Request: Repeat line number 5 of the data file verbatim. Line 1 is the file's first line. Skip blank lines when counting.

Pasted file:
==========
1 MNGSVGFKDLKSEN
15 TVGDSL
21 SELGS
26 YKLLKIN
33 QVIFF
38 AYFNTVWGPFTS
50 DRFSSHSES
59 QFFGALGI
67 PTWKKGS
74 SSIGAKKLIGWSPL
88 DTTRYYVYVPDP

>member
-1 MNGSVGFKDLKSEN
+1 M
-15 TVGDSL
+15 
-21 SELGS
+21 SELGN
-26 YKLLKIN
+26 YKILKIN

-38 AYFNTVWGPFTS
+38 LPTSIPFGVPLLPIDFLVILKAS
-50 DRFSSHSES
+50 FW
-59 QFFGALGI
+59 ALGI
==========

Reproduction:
33 QVIFF